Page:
# 19 I was going to mention that ! It’s in “One Hit Wonderland”. Tony realises he’s out of his depth at that point. Sounds like I enjoyed it a bit more than you though it’s not up to “Moldovans” or “Fridge”. My favourite bit was when he goes to see a pre-TV Simon Cowell and gets the expected kick in the goolies .

  23. 23
    Paulito on 20 Oct 2014 #

    @ Wichita – great pic! (even though Lennon looks like he’s been photoshopped into it). The one unnamed member of that stellar quintet is of course Harry Nilsson.

    Anne looks very hot – no wonder the fellas are giving her all that attention.

  24. 24
    Alan on 20 Oct 2014 #

    +1 for the Anne Murray video link

  25. 25
    Mark G on 20 Oct 2014 #

    #22 yes. I did enjoy the book but it sort of gets lost when they dig out poor ol Norman Wisdom to do a ‘single’ in Albania, and I almost mentioned the pre-fame Cowell as well.

  26. 26
    Kinitawowi on 20 Oct 2014 #

    zzzz

    2.

  27. 27
    Rory on 20 Oct 2014 #

    #22, #25, agreed, the formula was wearing a bit thin. Still had its moments, though. Moldovans was his best, I thought. Did you know he later made a movie version, starring himself? Interesting if you’ve read the book, but not as effective. It did make me wonder if his next book would be about making the film of his earlier book.

  28. 28
    JoeWiz on 20 Oct 2014 #

    A pretty unmemorable end to a remarkably unexciting career. Until of course the post Gately reunion album ‘Brother’, which contained some decent post 2006 Take Thatisms but didn’t produce any notable hit singles. They’ve got a Motown album coming out for Christmas.
    This song droops and shuffles like a latecomer at a wedding, the very definition of ‘phoned in’. I’d struggle it to a 3.

  29. 29
    lonepilgrim on 20 Oct 2014 #

    I didn’t need this. Ronan sounds constipated.
    As far as what constitutes “Country” music, IIRC Greil Marcus argues in ‘Mystery Train’ (something to the effect) that it is characterised by a stoic acceptance of the trials and tribulations of life (and death) – (cf Jimmie Rogers singing the ‘TB Blues’, Hank Wiliams’ ‘I’m so lonesome I could cry’). For Marcus this is what made the early Elvis so revolutionary – a refusal to accept his lot and to demand more.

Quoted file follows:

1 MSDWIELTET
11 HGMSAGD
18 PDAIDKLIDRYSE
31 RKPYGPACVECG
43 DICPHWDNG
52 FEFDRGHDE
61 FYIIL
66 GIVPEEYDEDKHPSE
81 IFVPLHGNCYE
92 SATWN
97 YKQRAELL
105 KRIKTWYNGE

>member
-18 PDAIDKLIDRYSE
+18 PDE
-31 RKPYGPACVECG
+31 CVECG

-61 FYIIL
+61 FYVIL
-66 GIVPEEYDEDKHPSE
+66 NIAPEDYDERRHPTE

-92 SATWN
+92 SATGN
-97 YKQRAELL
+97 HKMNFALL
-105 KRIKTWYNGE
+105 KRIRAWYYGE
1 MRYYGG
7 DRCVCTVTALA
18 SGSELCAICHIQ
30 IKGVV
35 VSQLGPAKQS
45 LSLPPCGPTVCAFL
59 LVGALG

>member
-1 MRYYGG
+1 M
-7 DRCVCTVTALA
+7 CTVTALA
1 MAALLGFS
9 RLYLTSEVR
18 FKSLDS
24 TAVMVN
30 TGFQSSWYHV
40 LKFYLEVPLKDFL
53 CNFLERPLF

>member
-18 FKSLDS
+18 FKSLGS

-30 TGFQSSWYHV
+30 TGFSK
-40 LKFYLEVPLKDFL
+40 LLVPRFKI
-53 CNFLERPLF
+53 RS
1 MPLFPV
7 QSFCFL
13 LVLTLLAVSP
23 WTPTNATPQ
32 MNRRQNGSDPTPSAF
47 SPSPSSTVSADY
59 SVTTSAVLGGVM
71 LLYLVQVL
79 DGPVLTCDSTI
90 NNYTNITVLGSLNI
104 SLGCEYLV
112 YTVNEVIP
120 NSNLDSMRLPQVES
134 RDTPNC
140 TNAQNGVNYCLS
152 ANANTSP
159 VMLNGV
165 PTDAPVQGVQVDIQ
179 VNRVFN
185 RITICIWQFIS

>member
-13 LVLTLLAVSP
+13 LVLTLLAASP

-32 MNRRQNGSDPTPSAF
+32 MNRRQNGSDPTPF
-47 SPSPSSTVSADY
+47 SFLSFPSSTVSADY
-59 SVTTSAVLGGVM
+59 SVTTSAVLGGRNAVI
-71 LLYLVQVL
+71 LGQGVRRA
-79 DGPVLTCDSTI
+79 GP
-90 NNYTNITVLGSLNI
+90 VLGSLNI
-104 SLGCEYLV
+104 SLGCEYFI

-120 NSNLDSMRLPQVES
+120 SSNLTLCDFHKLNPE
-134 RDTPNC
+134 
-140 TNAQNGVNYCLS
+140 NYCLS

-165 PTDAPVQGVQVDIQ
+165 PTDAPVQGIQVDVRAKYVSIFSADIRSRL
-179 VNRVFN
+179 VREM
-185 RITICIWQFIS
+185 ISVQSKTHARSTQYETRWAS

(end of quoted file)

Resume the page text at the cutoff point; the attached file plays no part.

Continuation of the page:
I’m not sure that what counts as ‘Country’ now necessarily fits GMs definition although it can still have a grittiness that is missing from more mainstream pop.
    The blandly ‘inspirational’ lyrics to YNM read more like ‘Contemporary Christian’ than ‘Country’ to me

  30. 30
    AMZ1981 on 21 Oct 2014 #

    I remember thinking that this was as dull as ditchwater at the time and it hasn’t improved with age. It did do one very useful thing at the time which was to block Geri Halliwell’s vile solo statement from the top spot and – it seemed – nip her solo career in the bud. The song that entered at three the same week and wound up the biggest selling non chart topper of the year summed up both records nicely – That Don’t Impress Me Much!

    Obviously this is the end of Boyzone as far as this blog is concerned, a bunnied solo career aside. As I noted when we discussed their previous chart topper a split was not evident at the time and they were still very much an extant band when Stephen Gately `came out` in the summer of that year. I mention this because Boyzone, albeit not through choice, broke the mould here more than they did with their anodyne music. It’s a hard point to qualify (and one that’s clouded by a cruel twist of fate ten years down the line) but I think it’s worth mentioning.

  31. 31
    swanstep on 21 Oct 2014 #

    Pretty feeble track. Good write-up considering (although I’d recommend adding a footnote or a parenthesis identifying ‘Louis’ for non-UK folk). Never mind, Shania’s gonna Rock This Country.

  32. 32
    mapman132 on 21 Oct 2014 #